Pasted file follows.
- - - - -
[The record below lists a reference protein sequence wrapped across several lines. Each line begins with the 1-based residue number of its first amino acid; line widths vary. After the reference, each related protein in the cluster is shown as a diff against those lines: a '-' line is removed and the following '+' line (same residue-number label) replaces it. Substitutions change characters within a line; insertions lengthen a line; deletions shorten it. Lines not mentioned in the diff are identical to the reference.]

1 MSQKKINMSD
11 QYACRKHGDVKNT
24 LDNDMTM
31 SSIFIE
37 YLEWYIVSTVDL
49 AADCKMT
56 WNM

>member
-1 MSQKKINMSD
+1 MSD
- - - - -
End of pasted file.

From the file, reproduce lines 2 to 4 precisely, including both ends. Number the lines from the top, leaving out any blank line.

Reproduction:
1 MSQKKINMSD
11 QYACRKHGDVKNT
24 LDNDMTM